Susan Rice expressed unequivocal support for the attack on Iraq. It quenched her thirst for war - not in the sense that she volunteered to actually participate, of course - that had been building up for many years. This idealist is more than intrigued any time any kind of military violence is proposed. As Benjamin Friedman wrote in a November 2012 piece for U.S. News & World Report, Rice, "has supported just about every proposed U.S. military intervention over the last two decades." Her answer to the humanitarian crisis in Darfur, of course, was to drop bombs there; she defended this proposal by citing the wildly successful bombing campaign in Kosovo. The modern idealist, apparently, argues for bombing people on the grounds that bombing other people went so spectacularly well.

Rice discovered her inner-hawk following the 1994 Rwandan genocide and the U.S.'s failure to do anything to stop it. Is increased support for militarism, though, really the lesson that an "idealist" would take from Rwanda?

And, once again, Rice is not even an idealist on these quite twisted grounds (i.e., wanting to attack and overthrow every dictator on the planet, or stop every humanitarian disaster with military force). She has a sordid and well-documented history of support for horrible African autocrats, and one sincerely doubts that she'll be waging any kind of moral crusade from within the Obama administration against the Saudi Kingdom - the most repressive regime in the Middle East - any time soon (there's that pragmatism again). And, as Ray McGovern pointed out in a December 2012 piece arguing against Rice's potential nomination to secretary of state, her alleged idealism does not, strangely, translate into sympathy for the suffering and oppressed people of Gaza; Rice has "ignored the misery" there for her entire career.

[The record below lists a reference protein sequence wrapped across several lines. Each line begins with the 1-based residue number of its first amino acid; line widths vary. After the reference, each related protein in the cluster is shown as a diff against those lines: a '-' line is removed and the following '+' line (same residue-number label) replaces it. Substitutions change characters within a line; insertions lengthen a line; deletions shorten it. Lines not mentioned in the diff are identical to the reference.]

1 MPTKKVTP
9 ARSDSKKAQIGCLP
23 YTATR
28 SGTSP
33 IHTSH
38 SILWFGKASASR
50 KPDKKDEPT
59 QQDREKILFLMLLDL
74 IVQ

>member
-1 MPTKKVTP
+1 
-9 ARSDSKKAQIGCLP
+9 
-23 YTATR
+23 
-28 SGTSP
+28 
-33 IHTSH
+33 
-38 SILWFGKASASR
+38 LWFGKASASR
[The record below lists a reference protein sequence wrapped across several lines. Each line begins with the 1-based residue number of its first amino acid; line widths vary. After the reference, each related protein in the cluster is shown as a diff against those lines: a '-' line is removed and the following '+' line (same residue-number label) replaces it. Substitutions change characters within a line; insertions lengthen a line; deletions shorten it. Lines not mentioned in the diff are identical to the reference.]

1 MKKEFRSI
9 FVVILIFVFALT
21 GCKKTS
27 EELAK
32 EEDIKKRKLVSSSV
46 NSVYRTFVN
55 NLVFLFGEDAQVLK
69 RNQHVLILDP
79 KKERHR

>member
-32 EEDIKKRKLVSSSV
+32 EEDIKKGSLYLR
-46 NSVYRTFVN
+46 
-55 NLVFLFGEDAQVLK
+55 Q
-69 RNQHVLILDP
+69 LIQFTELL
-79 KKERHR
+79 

"Idealism" is a great word with an honorable history. Traditionally, the term has invoked thoughts of young college students who want to make the world a better place, or great activists and movement leaders who believed they could achieve the impossible. Bradley Manning represents a perfect example of real, non-Orwellian idealism at work: someone who, at tremendous personal risk, exposed moral horrors that he thought citizens of the world should know about, in the hope that it might bring about enlightenment and change. But Bradley Manning is not representative of elites' conception of idealism. Now, this term is reserved for cheerleaders for death and destruction, like Wolfowitz and Rice.

It's also bestowed on outright war criminals; Tony Blair found himself in awe of George W. Bush's "true idealism." When a single term is employed by a significant number of people to describe both both Bradley Manning and George Bush, both Martin Luther King and Paul Wolfowitz, said term has obviously lost all of its meaning. Maybe the "pragmatic" thing to do would be to just accept the loss of this formerly meaningful and inspirational word.

By Justin Doolittle

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Bradley Manning Editor's Picks Elites George W. Bush Idealism Jr. Martin Luther King Paul Wolfowitz Susan Rice